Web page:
Amortization Infographic

On the other hand, with notes tied to interest-only loans, the entire monthly payment goes to interest. The principal stays the same and is due when the note matures.

Comparison of Notes to Similar Terms

Notes are similar to other financial terms.

Note vs. Loan

A note is a legal document showing that a borrower owes money and repayment terms. A loan is the actual sum of money lent for a specific purpose.

In real estate, notes can be for residential, commercial, or industrial properties.

RELATED: State-Specific Loan Documents: What’s Right for You?

Loans can be installment-based or lines of credit. Installment loans provide all the money upfront with fixed payments. They end once you pay them off since they are non-revolving.

On the other hand, lines of credit give access to a specific amount of cash. Interest only builds on the amount you use, and they’re a type of revolving credit, so you can reuse what you pay back.

revolving door

Loans can be without collateral (unsecured) or with collateral (secured). Payday loans are unsecured[7], while car title loans are secured[8]. By contrast, real estate notes are always tied to mortgages, making them always secured.

Note vs. Mortgage

Since it’s a document, a note describes the loan’s terms and conditions, while a mortgage refers to the property used as collateral.

Mortgages are often thought of as home loans but can also be used for other properties like townhouses, condos, mobile homes, or land for farming or business.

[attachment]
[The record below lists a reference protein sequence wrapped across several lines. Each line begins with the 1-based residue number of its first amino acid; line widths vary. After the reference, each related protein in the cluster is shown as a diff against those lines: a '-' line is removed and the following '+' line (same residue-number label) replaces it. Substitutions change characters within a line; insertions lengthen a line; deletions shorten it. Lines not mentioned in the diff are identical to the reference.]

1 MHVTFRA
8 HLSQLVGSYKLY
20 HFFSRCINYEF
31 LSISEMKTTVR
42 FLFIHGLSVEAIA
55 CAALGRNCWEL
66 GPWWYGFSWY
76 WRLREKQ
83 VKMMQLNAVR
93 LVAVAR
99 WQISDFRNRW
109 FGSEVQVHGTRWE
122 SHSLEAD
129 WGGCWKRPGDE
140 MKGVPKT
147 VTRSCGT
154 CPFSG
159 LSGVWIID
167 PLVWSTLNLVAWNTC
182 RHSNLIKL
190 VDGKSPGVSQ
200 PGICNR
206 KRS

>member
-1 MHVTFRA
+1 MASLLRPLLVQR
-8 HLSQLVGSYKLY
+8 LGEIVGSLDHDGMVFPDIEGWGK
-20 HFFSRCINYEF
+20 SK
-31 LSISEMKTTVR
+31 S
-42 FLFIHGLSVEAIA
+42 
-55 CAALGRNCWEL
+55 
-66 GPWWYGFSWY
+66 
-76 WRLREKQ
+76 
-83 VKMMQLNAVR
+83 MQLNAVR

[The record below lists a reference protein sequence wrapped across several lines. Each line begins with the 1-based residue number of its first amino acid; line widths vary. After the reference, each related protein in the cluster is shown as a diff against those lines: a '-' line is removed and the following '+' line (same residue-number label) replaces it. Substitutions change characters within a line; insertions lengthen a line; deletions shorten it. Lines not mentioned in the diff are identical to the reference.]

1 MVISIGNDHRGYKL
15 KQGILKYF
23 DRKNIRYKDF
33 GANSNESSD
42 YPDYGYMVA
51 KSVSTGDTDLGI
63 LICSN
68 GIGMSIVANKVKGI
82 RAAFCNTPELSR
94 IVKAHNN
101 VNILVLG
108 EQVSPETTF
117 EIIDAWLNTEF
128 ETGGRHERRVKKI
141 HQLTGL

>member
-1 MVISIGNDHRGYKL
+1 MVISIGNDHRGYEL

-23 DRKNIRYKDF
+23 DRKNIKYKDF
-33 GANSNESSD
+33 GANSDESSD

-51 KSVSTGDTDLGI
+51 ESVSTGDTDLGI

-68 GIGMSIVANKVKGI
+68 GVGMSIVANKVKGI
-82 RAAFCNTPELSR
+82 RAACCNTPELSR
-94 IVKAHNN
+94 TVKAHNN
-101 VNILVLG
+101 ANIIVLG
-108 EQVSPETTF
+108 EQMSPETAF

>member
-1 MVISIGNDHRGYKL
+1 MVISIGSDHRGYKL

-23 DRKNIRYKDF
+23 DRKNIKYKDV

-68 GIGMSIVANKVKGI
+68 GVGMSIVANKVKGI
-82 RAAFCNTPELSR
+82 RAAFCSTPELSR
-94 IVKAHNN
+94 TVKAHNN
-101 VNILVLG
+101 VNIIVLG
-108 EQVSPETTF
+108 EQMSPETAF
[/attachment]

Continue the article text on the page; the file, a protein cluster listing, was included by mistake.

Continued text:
Note vs. Debt

A note represents a debt that the borrower must repay.

real estate lender

As a performing note investor, you become a creditor. This can be favorable, as you’ll work with borrowers who pay on time and likely take their financial responsibilities to you seriously.

Note vs. Deed

A note is a signed agreement between the seller and buyer, outlining the loan amount, interest rate, repayment time, and other key details.

The deed is the document that transfers property ownership from one person to another. Different types of deeds[9] offer varying levels of protection against future claims.


  1. Landlord Responsibilities and Duties of a Tenant. (2020, February 27.) Zillow. Retrieved from
  2. Hedge funds investing in delinquent mortgages. (2008, July 31.) NBC News. Retrieved from
  3. The Mortgage Servicing Collaborative. (2022, December 15.) Urban Institute. Retrieved from
  4. Lee, J. (2022, August 4.) How to stop foreclosure. Bankrate. Retrieved from
  5. Loftsgordon, A. (2023, February 28.) What Happens to Liens and Second Mortgages in Foreclosure? Nolo. Retrieved from
  6. Robertson, C. (2021, August 21.) PITI: Find Out All That Goes Into Your Mortgage Payment. The Truth About Mortgage. Retrieved from
  7. Do I have to put up something as collateral for a payday loan? (2022, January 17.) Consumer Financial Protection Bureau. Retrieved from
  8. Gellerman, E. (2021, October 31.) How do title loans work? Credit Karma. Retrieved from
  9. 6 Types of Deeds in Real Estate Explained. (2021, September 8.) MasterClass. Retrieved from

Bonus: Get a FREE copy of the INVESTOR HACKS ebook when you subscribe!

Free Subscriber Toolbox

Want to learn about the tools I’ve used to make over $40,000 per deal? Get immediate access to videos, guides, downloads, and more resources for real estate investing domination. Sign up below for free and get access forever.

Scroll Up

Welcome to

We noticed you are using an Ad Blocker

We get it, too much advertising can be annoying.

Our few advertisers help us continue bringing lots of great content to you for FREE.

Please add to your Ad Blocker white list, to receive full access to website functionality.

Thank you for supporting. We promise you will find ample value from our website.